The doors officially reopened at 9am Sunday, but the room was already half full by 8:30am. Work continued until early afternoon at which time teams prepared and delivered presentations summarizing what they achieved, lessons learned along the way, and what would be fed back into IETF working groups to accelerate their standardization efforts. These presentations were delivered to a panel of judges from the IETF community.
In the name of friendly competition, winners are selected based on the following criteria:
- Advance pace and relevance of IETF standards
- Bring speed and collaborative spirit of open source software into the IETF
- Flush out ideas, feed into WG session
- Produce sample code/reference implementations, utilities
- Attract developers, young people to IETF
- Match young, skillful developers with IETF veterans
- University engagement around hackathon projects
The award categories and winners from this hackathon were as follows:
- Best New Work - HTTP error code 451
- Best University Work - Interface to Network Security Functions (I2NSF) Framework
- “NEAT”est Work - NEAT/TAPS
- Best Interop Work –
- Best Continuing Work - SCHC implementation and test SCTP
- Best Name - Waiting for go-dots
- Best Overall - SDN Apps for management of microwave radio link via IETF YANG Data Model
Other teams had fantastic achievements as well. All project presentations are available here.
One pervasive theme was collaboration across standards efforts and open source communities, with a particularly good example being the work done by the team working on RIOT. Cenk Gündoğan, RIOT maintainer, had this to say:
RIOT powers the Internet of Things like Linux powers the Internet. RIOT
is a free, open source operating system developed by a grassroots
community gathering companies, academia, and hobbyists, distributed all
around the world.
RIOT supports most low-power IoT devices and microcontroller
architectures (32-bit, 16-bit and 8-bit) and implements all relevant open
standards supporting an Internet of Things that is connected, secure,
durable, and privacy-friendly.
The IETF99 Hackathon provides an excellent opportunity to connect with
hackers around the world and share experiences about their
implementations as well as interoperability.
Visit us at:
Effort and Benefit Continue
The hackathon ended officially on Sunday afternoon, at which time the general IETF meeting gets underway. Fortunately, collaboration on running code that progresses IETF standards forward continued throughout the week. A portion of the IETF Lounge was designated as Hackathon Corner to make it easy for people to congregate, collaborate, and code.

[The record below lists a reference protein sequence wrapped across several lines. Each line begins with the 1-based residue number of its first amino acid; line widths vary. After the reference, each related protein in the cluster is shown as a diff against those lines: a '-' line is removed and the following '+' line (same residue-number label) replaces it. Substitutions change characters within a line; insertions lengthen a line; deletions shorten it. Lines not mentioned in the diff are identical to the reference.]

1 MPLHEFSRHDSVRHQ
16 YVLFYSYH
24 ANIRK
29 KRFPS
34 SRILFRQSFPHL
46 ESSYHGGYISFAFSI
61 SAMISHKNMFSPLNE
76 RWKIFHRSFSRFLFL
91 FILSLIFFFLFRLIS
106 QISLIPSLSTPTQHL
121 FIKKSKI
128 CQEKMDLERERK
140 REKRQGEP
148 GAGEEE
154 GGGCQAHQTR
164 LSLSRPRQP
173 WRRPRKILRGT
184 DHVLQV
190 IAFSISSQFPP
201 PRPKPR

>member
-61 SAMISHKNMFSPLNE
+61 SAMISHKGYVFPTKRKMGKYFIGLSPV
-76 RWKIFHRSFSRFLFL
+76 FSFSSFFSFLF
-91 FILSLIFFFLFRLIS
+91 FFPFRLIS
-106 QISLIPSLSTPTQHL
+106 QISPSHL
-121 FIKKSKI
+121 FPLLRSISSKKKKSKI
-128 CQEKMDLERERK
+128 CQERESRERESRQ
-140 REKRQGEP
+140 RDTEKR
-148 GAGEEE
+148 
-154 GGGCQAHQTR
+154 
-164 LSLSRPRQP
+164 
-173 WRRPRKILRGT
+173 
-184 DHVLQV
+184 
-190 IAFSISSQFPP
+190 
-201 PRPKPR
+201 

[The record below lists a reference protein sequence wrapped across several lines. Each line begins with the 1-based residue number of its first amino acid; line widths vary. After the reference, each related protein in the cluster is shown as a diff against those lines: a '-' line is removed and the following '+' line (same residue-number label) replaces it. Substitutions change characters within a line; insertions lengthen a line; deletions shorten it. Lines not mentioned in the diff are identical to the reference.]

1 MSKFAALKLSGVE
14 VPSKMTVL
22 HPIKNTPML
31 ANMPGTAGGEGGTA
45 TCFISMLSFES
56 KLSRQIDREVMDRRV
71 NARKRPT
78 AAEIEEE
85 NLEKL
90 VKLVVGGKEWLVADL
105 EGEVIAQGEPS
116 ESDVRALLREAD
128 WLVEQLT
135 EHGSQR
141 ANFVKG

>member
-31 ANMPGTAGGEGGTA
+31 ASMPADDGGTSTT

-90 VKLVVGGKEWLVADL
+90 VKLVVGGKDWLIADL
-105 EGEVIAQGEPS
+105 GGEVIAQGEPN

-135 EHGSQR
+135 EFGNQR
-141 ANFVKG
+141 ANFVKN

New for this IETF meeting was the opportunity to access the Hacklab, a rack of servers and network gear, including a full DOCSIS network with half a dozen simulated home networks accessible via a cable modem and built-in WiFi.
Running code is a critical aspect to the history and evolution of the Internet. Hacklab is an extension of the Hackathon that takes place during each IETF meeting throughout the year. Hacklab is an ideal environment where engineers from around the globe, that participate in the IETF, can work side by side implementing the protocols that they develop under the IETF umbrella.
- John Jason Brzozowski, Comcast Fellow and Chief IPv6 Architect
Demos to IETF Community
One of the perks of participating in the hackathon is the ability to show off what you did at the Thursday night social event known as Bits-n-Bites. A record number of teams took advantage of this, and more would have if we had space to accommodate them. Hackathon teams polished and enhanced their projects throughout the week, then put them on display for whoever was interested to learn more. Turns out this was most to the people at the IETF meeting. Of course, great local food and beverages helped attract a crowd as well. Below is a summary slide for each demo,followed by a few photos from the gathering.
What is Next?
The next IETF Hackathon is at IETF 100 in Singapore, November 11-12, 2017. As always, participation is free and open to everyone. The IETF hackathon offers an excellent opportunity to experience firsthand the critical work the IETF does and the people that make it happen. It is an event that invites open source communities, other standards organizations, universities, and people from the local community to join the IETF to improve the functionality, security, and durability of the internet we all know and love. To get more information on all things related to past, present, and future hackathons, including the opening of registration for the IETF 100 Hackathon, visit https://www.ietf.org/hackathon/. You are also encouraged to subscribe to firstname.lastname@example.org to get the latest breaking news and announcements.
- Credit to Stephen O'Grady’s book for the phrase, “The New Kingmakers”.
- Credit to Richard Stonehouse of Stonehouse Photographic for photos